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Taxing times for property owners: Impacts of the capital gains tax increase 

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On June 25, a new capital gains tax inclusion rate goes into effect. Until then, people selling secondary properties pay tax on 50 per cent of any capital gains. After that date, they are taxed on 50 per cent of the first $250,000 — and on 66.7 per cent of the rest.

It’s a change that’s causing some big concerns with real estate investors, agents and owners of vacation and secondary properties. 


First off, what is a capital gains tax? 


A capital gains tax applies to the profit made when individuals sell an asset for more than they bought it for (excluding expenses). It does not apply to primary residences because when an owner sells the home they live in, none of the profit is taxable.

This tax only applies to properties that are not primary residences such as cottages, vacation condominiums, rental properties and the like. For properties being sold by trusts or corporations, 100 per cent of capital gains are taxed at the 66.7 per cent rate. 

Many people get confused about what these percentages actually mean. They do not mean sellers are forking over up to two-thirds of their profits. What they do mean is that up to two-thirds of their profits are subject to tax — at an individual’s tax rate — in that year. It’s also important to remember that sellers can deduct most expenses from that final taxable number. 


Case study: What the capital gains tax increase could look like for a cottage owner


Consider a cottage owner who bought 20 years ago for $250,000 and is selling this summer for $750,000. That’s a $500,000 gain. Let’s say they spent $53,000 on renovations and selling expenses, dropping their profit to $447,000. 

  • 50 per cent of the first $250,000 is taxed ($125,000)
  • 66.7 per cent of the remaining $197,000 is taxed ($131,399) 

This adds up to $256,399, which is then added to the seller’s annual income and taxed at their marginal tax rate. In this example, that’s about $33,000 more than this seller would have paid before June 25. 


What does this change mean for the real estate market? 


Since the new tax rate is just coming into effect now, we don’t have any hard data around it yet. I’ve read reports that people are rushing to sell their cottages, but I don’t think it’s fair to assume the capital gains tax is the main driver for this trend. Spring/early summer is a popular time to sell vacation properties. Plus, in a down market where people may suddenly find themselves in need of capital, selling a multi-million dollar Muskoka cottage might be the thing to do.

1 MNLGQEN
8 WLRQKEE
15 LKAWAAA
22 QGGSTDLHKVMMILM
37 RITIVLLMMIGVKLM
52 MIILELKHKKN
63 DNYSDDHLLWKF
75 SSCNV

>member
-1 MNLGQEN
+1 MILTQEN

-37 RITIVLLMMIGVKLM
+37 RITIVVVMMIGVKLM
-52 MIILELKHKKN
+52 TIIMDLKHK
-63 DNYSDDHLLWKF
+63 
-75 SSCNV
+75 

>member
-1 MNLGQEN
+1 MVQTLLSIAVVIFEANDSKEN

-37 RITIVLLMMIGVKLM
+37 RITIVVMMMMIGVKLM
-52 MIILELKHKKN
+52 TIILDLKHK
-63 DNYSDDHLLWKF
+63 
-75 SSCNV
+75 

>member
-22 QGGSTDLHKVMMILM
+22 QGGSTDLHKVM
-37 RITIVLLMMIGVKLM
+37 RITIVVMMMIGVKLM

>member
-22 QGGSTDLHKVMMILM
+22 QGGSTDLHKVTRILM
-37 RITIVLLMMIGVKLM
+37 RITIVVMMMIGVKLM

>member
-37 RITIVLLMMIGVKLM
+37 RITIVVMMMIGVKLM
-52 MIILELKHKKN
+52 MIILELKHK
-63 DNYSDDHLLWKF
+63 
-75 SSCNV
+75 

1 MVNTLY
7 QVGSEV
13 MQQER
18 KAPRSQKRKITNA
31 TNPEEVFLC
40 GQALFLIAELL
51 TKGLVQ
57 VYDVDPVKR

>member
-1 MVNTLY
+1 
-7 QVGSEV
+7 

Additionally, according to Right at Home Realty agent Julia Cresiun, property owners simply haven’t had enough time to put their places on the market: “Some of my clients wanted to sell as soon as possible but could not, given the short notice and tough market conditions.”


Consumers who don’t have to sell, won’t


They’re more likely to hold onto properties longer than initially planned, waiting until they’re retired or their income is significantly different. And if they do decide to list, they will likely bake that extra cost into the price, artificially propping up average prices across the board and making those properties harder to sell.


Interest in buying investment properties may decrease


The move may discourage individuals and corporations from investing in business, investment or recreational property in Canada. Cresiun has talked to a number of people who are reconsidering their buying decisions for additional investment properties. This will add to the exodus of investors out of the condominium market and reduce available rental inventory. 


Smaller real estate investors will feel it the most


This tax is partially an attempt to subvert the “financialization” of home ownership by limiting the profit that can be made through residential real estate. And while it certainly puts a damper on big private equity firms with deep pockets coming in and buying up all the homes, it puts a significant burden on smaller investors such as families who may have an investment property or two as a retirement savings vehicle or a way to earn enough to help their own kids buy property. 

Sean Miller, agent at, wholeheartedly agrees with me on this point: “It’s unfair to people who made smart investments for their future and their children. If investors are forced to sell preemptively, they could lose out in an already challenging market. It’s a catch-22, trying to make the situation better for some while making it worse for others.” 


After the kind of government spending we’ve seen since the pandemic started, the higher capital gains tax rate doesn’t come as a surprise. But in my opinion, it’s a change that hasn’t been fully considered. It’s another example of the government tinkering with the market and refilling its depleted coffers in ways that negatively impact Canada and Canadians. We will only see the real effects of these policies further down the road.  


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